A bill allocating $225 million in state relief to support health care professionals and strengthen Pennsylvania’s health care workforce has been approved by both the House and Senate and awaits a signature from Gov. Tom Wolf.
The bill, sponsored by Rep. Clint Owlett, R-Tioga, Bradford and Potter counties, was introduced to the House in early 2021 to establish a task force to “improve the safety, well-being and permanency of substance-exposed infants and other young children adversely affected by their parents’ substance abuse disorders.”
It was approved by the Senate on Tuesday with amendments including $225 million from Pennsylvania’s COVID-19 Response Restricted Account to be given to hospitals and their employees.
The amended bill sets aside: $100 million to be allocated to all Pennsylvania hospitals based on licensed beds for all facilities; $110 million for supplemental payments for critical access hospitals, high Medical Assistance hospitals and behavioral health providers of inpatient services; and $15 million to fund the Student Loan Relief for Nurses Program.
The bill’s amendments were approved by the House today. It will now be sent to Wolf, who said today that he “will be proud to sign this legislation into law.”
“This measure will provide, among other things, much needed funding to help our hospitals in Dauphin, Cumberland and Berks counties address severe workforce shortages while allowing us to offer incentives and recruit and retain top talent,” said Deborah Addo, executive vice president and COO at Penn State Health. “Further, by supporting the Pennsylvania Student Loan Relief for Nurses Program, it will help us to replace nurses who have left the profession in recent years. This action by the General Assembly is a much-needed lifeline for hospitals and behavioral health facilities.”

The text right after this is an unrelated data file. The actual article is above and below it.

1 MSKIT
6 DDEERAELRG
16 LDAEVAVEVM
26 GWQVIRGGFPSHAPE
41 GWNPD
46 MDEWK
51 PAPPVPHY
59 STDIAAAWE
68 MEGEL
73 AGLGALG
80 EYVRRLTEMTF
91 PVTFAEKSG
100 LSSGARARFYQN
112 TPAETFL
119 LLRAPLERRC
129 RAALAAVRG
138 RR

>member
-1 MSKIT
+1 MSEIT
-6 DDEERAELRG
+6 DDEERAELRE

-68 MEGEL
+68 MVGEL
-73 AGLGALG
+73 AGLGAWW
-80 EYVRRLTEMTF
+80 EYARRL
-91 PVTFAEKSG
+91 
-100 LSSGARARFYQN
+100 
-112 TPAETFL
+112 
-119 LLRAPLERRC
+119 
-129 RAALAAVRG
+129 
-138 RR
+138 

Upon its passage in the Senate on Tuesday, the amended bill received support across the state for its promise to deliver support to health care professionals following two years on the front lines of the pandemic.
“There was an industry-wide health care staffing shortage before the pandemic, which has now become a crisis that threatens to affect patient care,” said Andy Carter, president and CEO of the Hospital and Healthsystem Association of Pennsylvania. “House Bill 253 will support health care professionals immediately and begin to address some long-term challenges of the staffing crisis. This investment in our health care heroes will help Pennsylvania’s health care system provide high-quality care now and in the future.”